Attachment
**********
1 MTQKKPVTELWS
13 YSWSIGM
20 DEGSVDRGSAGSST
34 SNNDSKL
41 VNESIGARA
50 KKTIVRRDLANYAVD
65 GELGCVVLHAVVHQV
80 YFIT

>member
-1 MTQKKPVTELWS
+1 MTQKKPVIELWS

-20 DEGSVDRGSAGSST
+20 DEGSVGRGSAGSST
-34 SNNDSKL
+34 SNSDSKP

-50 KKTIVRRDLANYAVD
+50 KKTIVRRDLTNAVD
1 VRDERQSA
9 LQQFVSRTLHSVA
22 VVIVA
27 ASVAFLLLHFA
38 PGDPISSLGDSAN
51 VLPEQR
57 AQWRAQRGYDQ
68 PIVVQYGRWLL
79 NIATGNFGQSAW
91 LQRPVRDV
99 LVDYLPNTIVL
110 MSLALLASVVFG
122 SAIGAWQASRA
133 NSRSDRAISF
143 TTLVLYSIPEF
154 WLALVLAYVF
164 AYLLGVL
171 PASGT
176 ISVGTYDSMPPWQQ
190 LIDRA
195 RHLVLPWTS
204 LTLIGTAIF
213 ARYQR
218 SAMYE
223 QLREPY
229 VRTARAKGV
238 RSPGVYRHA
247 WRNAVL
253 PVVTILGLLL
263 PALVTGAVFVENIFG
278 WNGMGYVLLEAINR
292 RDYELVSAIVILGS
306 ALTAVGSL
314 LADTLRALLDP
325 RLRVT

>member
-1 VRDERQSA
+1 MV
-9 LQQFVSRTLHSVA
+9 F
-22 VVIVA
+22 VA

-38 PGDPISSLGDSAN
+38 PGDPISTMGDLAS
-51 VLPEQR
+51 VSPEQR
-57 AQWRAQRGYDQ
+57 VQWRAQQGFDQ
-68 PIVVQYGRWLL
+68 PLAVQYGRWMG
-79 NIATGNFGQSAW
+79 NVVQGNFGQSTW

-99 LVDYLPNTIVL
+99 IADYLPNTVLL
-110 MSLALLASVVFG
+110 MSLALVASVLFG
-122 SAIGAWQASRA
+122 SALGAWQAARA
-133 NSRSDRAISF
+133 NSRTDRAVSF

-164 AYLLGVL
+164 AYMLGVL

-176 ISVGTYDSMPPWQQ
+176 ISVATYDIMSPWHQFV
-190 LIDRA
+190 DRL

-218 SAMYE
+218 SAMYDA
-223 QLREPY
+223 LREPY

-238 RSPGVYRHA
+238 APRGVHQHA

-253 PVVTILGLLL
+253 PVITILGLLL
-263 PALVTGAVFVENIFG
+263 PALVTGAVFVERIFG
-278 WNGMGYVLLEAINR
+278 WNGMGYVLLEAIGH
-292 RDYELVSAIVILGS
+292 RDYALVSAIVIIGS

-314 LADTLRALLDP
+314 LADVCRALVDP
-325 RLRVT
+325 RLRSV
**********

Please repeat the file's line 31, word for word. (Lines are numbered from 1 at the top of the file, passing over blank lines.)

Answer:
133 NSRSDRAISF